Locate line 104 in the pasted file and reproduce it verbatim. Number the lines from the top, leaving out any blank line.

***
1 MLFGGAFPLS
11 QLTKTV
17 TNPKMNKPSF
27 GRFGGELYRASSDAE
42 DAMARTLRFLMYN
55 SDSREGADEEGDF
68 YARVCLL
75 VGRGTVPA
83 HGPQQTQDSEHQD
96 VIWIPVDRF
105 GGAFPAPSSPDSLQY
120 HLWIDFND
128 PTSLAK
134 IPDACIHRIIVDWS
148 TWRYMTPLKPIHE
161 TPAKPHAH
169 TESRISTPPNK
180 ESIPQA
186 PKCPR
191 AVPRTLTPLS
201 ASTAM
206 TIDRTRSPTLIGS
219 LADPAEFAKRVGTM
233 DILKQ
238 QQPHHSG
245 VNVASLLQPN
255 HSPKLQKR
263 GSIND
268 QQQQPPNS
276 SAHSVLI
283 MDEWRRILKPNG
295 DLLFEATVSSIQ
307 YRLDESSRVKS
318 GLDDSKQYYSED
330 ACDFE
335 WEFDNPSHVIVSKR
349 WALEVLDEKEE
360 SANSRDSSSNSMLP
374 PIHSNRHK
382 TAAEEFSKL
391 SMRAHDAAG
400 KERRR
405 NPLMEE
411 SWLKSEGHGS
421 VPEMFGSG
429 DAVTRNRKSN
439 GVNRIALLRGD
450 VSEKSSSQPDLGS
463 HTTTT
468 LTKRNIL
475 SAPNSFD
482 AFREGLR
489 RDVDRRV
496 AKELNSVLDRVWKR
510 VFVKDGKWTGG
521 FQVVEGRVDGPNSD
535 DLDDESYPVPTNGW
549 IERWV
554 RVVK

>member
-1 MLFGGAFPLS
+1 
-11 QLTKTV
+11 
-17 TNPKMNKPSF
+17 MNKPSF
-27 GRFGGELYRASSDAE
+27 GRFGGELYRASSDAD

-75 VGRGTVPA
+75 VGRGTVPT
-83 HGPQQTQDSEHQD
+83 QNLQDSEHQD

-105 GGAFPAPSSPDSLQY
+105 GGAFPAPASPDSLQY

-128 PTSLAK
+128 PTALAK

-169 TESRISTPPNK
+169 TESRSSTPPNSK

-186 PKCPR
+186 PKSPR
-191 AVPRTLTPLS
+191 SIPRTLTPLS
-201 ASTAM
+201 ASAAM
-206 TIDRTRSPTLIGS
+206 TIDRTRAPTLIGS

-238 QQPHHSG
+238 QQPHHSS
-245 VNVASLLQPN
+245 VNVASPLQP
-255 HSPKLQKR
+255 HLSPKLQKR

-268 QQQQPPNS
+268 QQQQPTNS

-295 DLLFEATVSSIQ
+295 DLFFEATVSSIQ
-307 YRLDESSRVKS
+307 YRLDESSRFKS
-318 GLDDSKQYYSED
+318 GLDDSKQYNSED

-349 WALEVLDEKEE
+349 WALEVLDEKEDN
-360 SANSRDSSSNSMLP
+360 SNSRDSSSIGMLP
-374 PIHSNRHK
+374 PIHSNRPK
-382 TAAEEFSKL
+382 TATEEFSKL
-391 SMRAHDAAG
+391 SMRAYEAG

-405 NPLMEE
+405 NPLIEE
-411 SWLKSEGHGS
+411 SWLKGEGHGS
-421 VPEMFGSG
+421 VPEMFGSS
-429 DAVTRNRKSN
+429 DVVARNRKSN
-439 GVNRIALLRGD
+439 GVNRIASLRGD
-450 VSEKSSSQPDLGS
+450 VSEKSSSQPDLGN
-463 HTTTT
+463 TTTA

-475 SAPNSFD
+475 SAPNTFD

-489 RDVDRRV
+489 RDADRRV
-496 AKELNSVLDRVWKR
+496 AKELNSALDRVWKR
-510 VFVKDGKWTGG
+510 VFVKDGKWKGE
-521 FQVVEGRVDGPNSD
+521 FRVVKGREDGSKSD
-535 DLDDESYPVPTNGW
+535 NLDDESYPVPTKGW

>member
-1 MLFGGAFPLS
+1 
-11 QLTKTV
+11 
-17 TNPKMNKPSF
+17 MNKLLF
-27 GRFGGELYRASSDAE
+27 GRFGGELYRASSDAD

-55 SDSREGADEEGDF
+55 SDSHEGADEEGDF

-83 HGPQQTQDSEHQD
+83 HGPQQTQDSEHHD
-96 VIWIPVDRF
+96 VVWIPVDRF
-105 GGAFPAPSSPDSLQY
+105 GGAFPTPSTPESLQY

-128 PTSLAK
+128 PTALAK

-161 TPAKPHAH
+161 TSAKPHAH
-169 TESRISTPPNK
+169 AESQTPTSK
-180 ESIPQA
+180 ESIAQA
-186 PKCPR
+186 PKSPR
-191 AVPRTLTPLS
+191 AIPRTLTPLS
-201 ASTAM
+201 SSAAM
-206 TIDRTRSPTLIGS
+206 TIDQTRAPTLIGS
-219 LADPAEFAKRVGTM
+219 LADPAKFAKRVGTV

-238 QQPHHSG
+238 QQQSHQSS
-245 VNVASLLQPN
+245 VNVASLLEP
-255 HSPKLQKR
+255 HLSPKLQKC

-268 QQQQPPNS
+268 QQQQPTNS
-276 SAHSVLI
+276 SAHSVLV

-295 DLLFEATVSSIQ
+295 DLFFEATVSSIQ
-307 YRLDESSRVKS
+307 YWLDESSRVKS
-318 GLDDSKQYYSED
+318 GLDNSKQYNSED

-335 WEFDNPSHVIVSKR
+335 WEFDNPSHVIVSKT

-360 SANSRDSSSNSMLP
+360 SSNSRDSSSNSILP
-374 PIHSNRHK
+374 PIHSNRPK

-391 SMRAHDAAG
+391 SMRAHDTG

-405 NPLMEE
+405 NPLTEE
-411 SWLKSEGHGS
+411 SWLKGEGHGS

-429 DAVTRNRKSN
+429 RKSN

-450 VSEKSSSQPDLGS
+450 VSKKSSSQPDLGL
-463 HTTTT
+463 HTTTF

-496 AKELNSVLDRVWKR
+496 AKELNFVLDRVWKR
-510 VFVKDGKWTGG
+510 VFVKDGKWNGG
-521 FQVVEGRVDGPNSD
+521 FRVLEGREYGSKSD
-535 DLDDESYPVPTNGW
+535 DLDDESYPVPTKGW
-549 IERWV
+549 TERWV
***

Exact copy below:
+360 SNSRDSSSIGMLP